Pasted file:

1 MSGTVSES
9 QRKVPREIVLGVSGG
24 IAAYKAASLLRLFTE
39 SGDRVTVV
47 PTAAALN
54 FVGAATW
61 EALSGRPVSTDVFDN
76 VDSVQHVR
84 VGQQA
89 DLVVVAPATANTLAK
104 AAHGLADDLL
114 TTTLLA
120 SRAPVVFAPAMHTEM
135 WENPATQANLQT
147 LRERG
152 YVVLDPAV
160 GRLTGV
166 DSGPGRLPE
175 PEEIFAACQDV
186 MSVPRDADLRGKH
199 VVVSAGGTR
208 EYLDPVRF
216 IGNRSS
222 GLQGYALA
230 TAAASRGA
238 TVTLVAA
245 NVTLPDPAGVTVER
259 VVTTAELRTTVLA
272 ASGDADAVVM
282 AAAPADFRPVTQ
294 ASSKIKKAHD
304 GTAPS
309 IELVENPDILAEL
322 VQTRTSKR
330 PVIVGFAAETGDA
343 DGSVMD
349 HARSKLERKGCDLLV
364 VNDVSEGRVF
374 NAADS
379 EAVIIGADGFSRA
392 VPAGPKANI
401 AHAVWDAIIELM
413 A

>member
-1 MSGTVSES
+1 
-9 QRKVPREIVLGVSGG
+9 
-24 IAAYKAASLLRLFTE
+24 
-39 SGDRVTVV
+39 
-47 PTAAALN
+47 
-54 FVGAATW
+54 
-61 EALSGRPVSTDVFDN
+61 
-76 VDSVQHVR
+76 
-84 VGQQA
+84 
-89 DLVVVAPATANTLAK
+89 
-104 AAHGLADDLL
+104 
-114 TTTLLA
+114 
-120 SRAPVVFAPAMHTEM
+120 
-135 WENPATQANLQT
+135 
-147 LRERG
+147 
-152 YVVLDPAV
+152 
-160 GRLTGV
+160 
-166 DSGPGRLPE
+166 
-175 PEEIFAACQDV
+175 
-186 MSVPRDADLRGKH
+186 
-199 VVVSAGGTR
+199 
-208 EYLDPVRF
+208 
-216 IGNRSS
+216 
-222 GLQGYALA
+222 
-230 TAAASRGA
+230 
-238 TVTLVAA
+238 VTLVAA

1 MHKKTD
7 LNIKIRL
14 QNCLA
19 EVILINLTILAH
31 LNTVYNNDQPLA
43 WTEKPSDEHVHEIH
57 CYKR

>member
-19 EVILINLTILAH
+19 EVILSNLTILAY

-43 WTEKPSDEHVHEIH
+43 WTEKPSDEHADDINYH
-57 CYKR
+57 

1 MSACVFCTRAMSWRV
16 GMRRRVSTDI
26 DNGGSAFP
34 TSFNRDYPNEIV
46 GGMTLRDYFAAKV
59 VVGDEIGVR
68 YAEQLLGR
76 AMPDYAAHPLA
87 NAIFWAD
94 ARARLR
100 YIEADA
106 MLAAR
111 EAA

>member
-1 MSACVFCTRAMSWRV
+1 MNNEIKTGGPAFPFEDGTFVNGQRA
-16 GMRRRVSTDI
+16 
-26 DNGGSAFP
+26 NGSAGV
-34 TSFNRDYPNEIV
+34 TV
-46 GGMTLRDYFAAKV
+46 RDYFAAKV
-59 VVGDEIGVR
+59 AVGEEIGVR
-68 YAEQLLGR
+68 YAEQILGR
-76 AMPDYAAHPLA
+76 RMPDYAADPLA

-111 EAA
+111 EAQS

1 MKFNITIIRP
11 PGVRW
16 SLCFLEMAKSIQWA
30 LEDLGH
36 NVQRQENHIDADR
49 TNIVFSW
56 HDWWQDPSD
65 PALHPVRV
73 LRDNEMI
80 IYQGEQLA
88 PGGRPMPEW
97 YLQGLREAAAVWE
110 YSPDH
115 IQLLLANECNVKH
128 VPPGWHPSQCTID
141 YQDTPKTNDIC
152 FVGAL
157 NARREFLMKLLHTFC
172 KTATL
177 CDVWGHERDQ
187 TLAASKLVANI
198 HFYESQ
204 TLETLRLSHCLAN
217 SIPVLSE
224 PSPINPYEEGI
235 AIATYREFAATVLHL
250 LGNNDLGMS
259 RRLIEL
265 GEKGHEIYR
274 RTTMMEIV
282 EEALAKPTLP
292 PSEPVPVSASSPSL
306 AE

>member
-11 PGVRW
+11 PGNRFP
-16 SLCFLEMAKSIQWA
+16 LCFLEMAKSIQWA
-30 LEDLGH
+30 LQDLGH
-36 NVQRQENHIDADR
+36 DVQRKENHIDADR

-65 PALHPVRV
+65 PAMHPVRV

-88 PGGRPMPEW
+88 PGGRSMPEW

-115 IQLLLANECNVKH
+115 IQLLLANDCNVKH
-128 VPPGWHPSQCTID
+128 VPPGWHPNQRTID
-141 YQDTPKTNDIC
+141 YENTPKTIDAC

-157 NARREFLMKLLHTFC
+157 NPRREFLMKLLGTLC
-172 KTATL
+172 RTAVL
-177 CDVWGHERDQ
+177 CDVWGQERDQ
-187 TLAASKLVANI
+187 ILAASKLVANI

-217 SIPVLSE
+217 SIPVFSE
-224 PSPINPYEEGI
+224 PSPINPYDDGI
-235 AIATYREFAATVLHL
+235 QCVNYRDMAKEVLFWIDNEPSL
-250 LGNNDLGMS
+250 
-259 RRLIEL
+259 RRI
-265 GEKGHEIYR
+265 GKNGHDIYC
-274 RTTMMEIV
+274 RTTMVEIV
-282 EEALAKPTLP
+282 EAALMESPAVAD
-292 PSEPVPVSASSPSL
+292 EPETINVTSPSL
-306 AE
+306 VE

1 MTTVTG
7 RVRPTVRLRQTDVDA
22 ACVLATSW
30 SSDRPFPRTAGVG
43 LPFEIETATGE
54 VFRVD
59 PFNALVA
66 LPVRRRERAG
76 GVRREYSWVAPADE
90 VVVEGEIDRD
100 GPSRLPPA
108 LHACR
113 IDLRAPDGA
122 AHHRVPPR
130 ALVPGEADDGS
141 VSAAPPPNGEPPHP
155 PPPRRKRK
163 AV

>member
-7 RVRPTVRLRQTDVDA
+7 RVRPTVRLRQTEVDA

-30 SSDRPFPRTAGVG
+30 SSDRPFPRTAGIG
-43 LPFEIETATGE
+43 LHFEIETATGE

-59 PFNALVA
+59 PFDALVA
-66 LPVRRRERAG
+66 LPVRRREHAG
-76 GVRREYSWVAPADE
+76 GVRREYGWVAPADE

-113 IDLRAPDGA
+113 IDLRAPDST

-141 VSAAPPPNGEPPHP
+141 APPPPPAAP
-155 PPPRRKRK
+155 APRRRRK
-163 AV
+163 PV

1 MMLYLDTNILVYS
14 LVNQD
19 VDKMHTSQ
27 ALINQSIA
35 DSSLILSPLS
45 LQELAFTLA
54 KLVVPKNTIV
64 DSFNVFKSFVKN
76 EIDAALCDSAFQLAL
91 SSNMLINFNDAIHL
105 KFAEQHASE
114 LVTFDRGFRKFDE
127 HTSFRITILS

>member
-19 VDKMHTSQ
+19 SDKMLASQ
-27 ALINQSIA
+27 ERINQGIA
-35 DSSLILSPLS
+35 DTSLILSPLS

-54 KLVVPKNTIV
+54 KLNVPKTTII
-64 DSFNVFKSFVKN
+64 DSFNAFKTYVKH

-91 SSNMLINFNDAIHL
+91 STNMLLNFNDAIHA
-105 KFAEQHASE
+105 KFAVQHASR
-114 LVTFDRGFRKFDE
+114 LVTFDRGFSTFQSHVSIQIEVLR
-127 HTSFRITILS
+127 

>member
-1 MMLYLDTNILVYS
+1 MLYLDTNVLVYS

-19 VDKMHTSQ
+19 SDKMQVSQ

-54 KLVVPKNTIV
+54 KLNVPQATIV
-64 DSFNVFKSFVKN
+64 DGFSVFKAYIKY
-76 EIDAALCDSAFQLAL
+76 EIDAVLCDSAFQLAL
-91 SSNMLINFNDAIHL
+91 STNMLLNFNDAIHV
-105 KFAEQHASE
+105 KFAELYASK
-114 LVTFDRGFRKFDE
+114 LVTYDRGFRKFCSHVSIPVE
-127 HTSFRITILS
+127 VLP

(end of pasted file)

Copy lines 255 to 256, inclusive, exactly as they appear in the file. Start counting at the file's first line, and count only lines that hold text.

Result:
+113 IDLRAPDST

-141 VSAAPPPNGEPPHP